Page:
Great Paris 'hoods: The Canal Saint-Martin

Courtesy Vincent Boiteau/Flickr
Canal Saint-Martin

Back in the day (the early 1800s) the Canal Saint-Martin was dug for the express purpose of relieving dysentery. How romantic! Connecting two big rivers—the Ourcq and the Seine—the canal provided fresh water and freight by boat. Two hundred years later, its primary purpose is pure leisure.

Winding gracefully through the 10th arrondissement from a point near République, the "open" portion of the Canal (some parts are underground) is perpetually lined with picnic baskets. Parisians of all ages, and an increasing number of visitors, come here to sip rosé, stroll hand in hand along the water's edge, and reenact the stone-skipping scene from Amélie.

They also come here to shop. The west side of the canal has become a destination in recent years, with fashionistas flocking to The Kooples (32 rue Beaurepaire), Médicine Douce (10 rue Marseille), Antoine et Lili (95 quai de Valmy) and Stella Cadente (93 quai de Valmy) and Agnès B (13 rue Marseille for women, and 1 rue Dieu for men). I also love the design bookstore Artazart (83 quai de Valmy) for glossy coffee-table tomes and a range of Moleskin notebooks.

After shopping, it's nice to kick back with a drink at hipster central Chez Prune (36 rue Beaurepaire). This café is a neighborhood institution, along with its rival across the water, Le Jemmapes (82 quai de Jemmapes). The latter specializes in Belgian beer, sold in takeaway cups for sipping along the water.

When appetite strikes, there are plenty of cheap and cheerful options near the canal. My absolute favorite, which is open only for lunch, is the Cantine de Quentin (52 rue Bichat, 011-33/1-42-01-40-32). They offer a two-course menu on weekdays for €14 ($19.50), with updated classics like smoked duck breast with carmelized apple. Another haunt is Le Verre Volé. This shoebox-sized bar à vins specializes in natural wine and serves a small but delicious selection of charcuterie, cheese, and hot dishes. They're always packed, so be sure to reserve (67 rue Lancry, 011-33/1-48-03-17-34).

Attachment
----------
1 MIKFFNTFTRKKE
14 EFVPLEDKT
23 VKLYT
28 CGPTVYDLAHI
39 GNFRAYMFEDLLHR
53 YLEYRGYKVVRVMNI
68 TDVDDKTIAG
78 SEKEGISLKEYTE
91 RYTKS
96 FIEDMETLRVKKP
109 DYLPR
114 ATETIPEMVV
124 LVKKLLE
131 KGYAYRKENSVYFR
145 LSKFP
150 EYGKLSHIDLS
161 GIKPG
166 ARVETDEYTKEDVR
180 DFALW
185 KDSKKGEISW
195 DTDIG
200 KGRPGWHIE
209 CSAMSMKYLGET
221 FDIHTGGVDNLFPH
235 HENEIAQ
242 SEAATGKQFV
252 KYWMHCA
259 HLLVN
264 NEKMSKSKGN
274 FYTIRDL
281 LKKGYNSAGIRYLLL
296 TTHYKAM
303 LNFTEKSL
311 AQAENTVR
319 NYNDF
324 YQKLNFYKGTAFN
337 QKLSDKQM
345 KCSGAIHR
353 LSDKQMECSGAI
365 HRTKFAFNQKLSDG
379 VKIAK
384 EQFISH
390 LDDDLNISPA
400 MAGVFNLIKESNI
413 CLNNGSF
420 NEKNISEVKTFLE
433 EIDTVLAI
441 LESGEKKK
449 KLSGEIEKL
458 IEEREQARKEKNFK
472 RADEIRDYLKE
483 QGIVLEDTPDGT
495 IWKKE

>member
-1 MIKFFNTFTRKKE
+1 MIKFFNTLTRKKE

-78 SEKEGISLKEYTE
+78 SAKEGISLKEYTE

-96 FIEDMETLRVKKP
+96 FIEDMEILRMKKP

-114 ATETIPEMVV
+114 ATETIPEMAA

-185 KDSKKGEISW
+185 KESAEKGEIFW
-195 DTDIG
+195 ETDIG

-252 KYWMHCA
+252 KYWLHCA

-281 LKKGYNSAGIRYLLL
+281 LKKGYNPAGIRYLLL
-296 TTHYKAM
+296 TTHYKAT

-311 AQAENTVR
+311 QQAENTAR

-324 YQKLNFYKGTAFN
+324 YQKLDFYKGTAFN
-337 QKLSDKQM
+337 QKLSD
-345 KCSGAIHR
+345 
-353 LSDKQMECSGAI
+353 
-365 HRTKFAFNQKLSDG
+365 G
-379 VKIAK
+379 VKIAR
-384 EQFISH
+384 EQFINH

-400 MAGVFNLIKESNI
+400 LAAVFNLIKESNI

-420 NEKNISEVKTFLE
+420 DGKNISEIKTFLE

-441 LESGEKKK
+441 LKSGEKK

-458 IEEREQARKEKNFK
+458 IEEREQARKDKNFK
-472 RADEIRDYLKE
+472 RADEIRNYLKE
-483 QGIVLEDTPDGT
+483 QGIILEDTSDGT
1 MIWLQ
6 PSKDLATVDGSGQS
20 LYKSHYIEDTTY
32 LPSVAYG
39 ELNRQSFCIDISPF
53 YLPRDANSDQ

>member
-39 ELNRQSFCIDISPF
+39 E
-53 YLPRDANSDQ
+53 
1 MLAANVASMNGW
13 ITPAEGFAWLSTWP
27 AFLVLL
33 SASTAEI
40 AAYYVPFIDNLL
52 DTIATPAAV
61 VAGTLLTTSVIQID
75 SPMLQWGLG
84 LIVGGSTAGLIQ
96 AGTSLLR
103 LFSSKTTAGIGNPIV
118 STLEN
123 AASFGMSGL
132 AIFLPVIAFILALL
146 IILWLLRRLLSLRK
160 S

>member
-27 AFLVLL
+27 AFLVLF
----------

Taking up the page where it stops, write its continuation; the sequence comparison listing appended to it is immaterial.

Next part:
If you're ready to take a break from French food, Maria Luisa and Pink Flamingo both make great pizza, with the latter delivering by bike anywhere along the canal. For delicious and cheap Cambodian, the locals line up nightly at 8:00 p.m. to give their name at Le Cambodge. They then head to wait by the water's edge until the restaurant calls with a ready table. Brand-new on the scene is Rosalito (52 rue René Boulanger, 011-33/1-77-35-92-11), a tapas bar from the same owner as (foodie fave) Da Rosa. Small plates range from €2–9 ($2.80–$12.50), with homemade sangria for €5 ($7).

And finally, as I wrote about in my earlier blog post "Paris Bakery Buzz", no trip to the canal is complete without a stop at Du Pain et des Idées. Christophe Vasseur was named the city's best boulanger and sells his wares at a beautifully restored hundred year-old bakery. Try the chausson à la pomme fraîche—it's unlike any apple turnover you've ever had (34 rue Yves Toudic).


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